Twins lead to romantic misunderstandings in UCSB’s ‘Twelfth Night’
The UCSB Theater/Dance Department is turning to William Shakespeare as it presents its first in-person production since the pandemic started.
Students will perform their Naked Shakes production of “Twelfth Night” at 5 p.m. Sept. 3 and 1 and 5 p.m. Sept. 4 outdoors on the Commencement Green by the UCSB Lagoon.
Admission is free.
“Twelfth Night” is about Sebastian and his twin sister Viola, who look alike in an uncanny way. After they’re separated in a shipwreck, they believe each other is dead.
That leads to a bunch of misunderstandings in this Shakespearean romantic comedy, which also involves Duke Orsino and Countess Olivia. The duke and countess are interested in the twins, and that sets the stage for this comedy.
Shakespeare is believed to have written “Twelfth Night” as entertainment for the closing 12th night of the Christmas season.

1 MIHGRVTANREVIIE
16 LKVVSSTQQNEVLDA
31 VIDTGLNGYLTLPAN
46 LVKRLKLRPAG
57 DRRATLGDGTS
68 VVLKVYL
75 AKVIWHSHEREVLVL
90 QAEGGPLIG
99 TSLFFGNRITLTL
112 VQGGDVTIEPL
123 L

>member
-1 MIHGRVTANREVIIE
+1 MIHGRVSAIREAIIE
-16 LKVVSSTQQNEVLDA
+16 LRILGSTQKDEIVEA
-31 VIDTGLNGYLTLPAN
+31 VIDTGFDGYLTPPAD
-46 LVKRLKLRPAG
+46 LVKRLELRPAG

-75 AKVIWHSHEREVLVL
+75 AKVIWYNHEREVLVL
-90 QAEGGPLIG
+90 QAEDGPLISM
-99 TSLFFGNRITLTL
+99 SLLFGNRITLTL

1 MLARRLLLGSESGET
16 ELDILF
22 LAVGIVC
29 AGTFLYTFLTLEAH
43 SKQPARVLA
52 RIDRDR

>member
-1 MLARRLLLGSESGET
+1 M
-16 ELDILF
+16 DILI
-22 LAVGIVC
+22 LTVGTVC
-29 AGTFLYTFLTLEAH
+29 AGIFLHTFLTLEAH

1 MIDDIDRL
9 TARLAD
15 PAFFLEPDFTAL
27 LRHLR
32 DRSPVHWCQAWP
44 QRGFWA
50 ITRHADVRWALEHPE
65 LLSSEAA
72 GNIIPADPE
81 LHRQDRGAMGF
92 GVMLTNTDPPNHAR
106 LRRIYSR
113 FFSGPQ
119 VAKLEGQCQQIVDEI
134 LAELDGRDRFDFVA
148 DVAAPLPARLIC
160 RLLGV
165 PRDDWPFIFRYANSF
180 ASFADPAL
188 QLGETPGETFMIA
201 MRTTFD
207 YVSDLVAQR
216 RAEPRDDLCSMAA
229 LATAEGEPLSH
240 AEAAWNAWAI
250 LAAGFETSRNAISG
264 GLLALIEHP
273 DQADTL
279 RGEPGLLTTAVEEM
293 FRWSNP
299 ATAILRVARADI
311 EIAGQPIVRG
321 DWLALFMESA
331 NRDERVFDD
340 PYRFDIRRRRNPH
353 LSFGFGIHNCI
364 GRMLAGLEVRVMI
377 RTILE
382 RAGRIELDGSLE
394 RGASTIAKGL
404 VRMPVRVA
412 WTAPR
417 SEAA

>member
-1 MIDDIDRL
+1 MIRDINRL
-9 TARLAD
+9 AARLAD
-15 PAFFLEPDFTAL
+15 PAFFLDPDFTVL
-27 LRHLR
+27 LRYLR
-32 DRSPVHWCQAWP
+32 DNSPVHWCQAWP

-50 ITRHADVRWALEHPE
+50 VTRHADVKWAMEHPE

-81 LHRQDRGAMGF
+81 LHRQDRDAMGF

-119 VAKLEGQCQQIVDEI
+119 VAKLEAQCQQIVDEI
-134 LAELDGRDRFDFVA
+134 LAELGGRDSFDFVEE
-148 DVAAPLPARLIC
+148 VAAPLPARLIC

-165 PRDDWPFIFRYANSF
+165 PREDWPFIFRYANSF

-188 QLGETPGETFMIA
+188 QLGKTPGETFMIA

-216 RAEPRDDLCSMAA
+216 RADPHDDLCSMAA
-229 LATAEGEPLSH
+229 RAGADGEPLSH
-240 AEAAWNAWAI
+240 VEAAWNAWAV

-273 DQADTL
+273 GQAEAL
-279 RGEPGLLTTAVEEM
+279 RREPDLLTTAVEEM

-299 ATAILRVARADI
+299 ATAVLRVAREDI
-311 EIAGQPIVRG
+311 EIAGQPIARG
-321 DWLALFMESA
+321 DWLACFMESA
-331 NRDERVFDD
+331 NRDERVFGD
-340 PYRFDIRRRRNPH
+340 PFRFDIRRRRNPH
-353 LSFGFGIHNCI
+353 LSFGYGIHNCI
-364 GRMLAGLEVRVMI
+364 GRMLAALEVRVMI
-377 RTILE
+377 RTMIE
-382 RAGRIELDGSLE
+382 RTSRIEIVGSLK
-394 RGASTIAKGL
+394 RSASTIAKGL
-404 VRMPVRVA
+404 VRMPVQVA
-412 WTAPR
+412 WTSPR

The outdoor UCSB production of “Twelfth Night” is directed and adapted by Irwin Appel.
Audience members at the outdoor UCSB production are encouraged to bring blankets and chairs and dress appropriately for the weather. Everyone will be asked to wear masks and stay six feet or more from other parties of audience members.
Shakespeare’s other comedies, by the way, include “All’s Well That Ends Well,” “As You Like It,” “The Comedy of Errors,” “Cymbeline,” “The Merchant of Venice” and “Measure for Measure.”
Three particularly hilarious ones are “Love’s Labour’s Lost,” “Much Ado about Nothing” and “The Merry Wives of Windsor.” An especially imaginative comedy is “A Midsummer Night’s Dream.”